Sunday, 15 March 2015

March 15th, 1975 - Marvel UK, 40 years ago this week.

Twitter tells me that today is the Ides of March, as made famous by that legendary historic epic Carry on Cleo.

But what kind of a carry-on will we be getting from Marvel UK in this week of exactly forty years ago?

I must wrap myself in my time-travel toga and find out.

Spider-Man Comics Weekly #109, the Black Widow

The Black Widow goes all Emma Peel, gets a new costume and decides to tackle her male counterpart.

More importantly, the stationers I got this from at the time had an underground tunnel that linked it to what claimed to be the largest toy shop in Europe.

And if that didn't make that stationers more glamorous than any stationers should ever be, I don't know what would.

You can read my review of this Spidey tale, right here.
Marvel UK, Avengers #78, old vs new

It's easily my favourite Don Heck Avengers story, as our heroes go back in time to fight themselves.

I do like the evil Wasp in it. I think they should have kept her.

You can read my review of that very tale, right here.
Marvel UK, Dracula Lives #21, Blade

Blade gets his first cover appearance.

I do worry about him though. On that cover, he looks about eighty. It's a miracle he managed to even get up those stairs.
Marvel UK, Planet of the Apes #21, Evolution Nightmare

Not only do we get a highly dramatic cover that promises apes vs monsters but we get the promise of Killdozer.

You can read my review of that tale, right here.
Mighty World of Marvel #128, Hulk and Jarella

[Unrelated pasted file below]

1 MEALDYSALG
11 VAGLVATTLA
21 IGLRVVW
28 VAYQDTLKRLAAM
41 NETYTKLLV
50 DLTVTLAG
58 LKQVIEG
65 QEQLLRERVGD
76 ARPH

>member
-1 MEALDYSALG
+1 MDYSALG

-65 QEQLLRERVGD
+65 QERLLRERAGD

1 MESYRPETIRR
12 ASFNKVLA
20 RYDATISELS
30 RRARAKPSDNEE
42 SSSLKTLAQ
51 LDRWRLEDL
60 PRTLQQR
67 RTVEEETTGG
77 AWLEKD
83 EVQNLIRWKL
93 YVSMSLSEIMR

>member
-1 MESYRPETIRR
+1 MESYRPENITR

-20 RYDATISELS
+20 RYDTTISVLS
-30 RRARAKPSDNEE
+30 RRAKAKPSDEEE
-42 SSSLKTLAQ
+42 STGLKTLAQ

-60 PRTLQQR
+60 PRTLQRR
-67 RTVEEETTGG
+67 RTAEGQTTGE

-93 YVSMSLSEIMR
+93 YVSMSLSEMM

Marvel heroes never have a straightforward love life, do they?
The Super-Heroes #2, Silver Surfer, origin

The tale that I first read in Sons of Origins of Marvel Comics continues.

I did like the fact that Galactus was taller in it than he'd been in previous appearances.

I wasn't sure, however, about the Surfer having been a living, feeling person before Galactus created him. I had preferred the idea of him having been created from scratch by the Big G.
Marvel UK, Savage Sword of Conan #2

Much as I love Conan and much as I love Barry Smith - even early Barry Smith - I'm not sure that's the greatest cover ever to grace the front of a Conan comic.

17 comments:

Anonymous said...

I agree with you about the Surfer, Steve-o. I would have preferred his as a weird, cosmic homunculus who somehow develops a strange empathy, than a mopey, whiny bald-headed guy who misses his girl friend.
I think you could have a pretty cool comic without the human backstory, just show him as an alien construct flying around Earth discovering things that are new and strange, like hamburgers, for instance.
Or in the U.K., pancakes!
m.p.

Steve W. said...

The Silver Surfer? Getting his hands on our pancakes? Why is the government not doing anything about this?

Kid said...

One thing that always bothered me was why Surfy didn't feel more guilty about all the billions of beings he'd led the Big G to destroy. Okay, he'd have been the same whiny, conscience-stricken baldy that Stan made him, but for a better reason than merely missing his burd.

I've still got my original SMCW, MWOM, The Super-Heroes & SSOC mags that you show here. Okay, you're not showing MY original mags, but you know what I mean.

Colin Jones said...

When the Silver Surfer first appeared it was implied that he'd been Galactus' herald for eons but whenever we saw Shalla Bal she seemed no older than when the Surfer had first left his homeworld meaning he'd been Galactus' herald for a couple of years at most. I've seen that Dracula cover (or the TOD original) zillions of times but I never noticed Blade's wizened appearance before !! That issue of 'Savage Sword Of Conan' was the first one I bought and it was my introduction to the character - I love the story, "Lair Of The Beast-Men", even though the plot is basically Planet Of The Apes meets Spartacus. I remember buying that comic from a man in the local market who was selling them - he had no other comics at all, just a pile of 'Savage Sword' No.2 for some reason.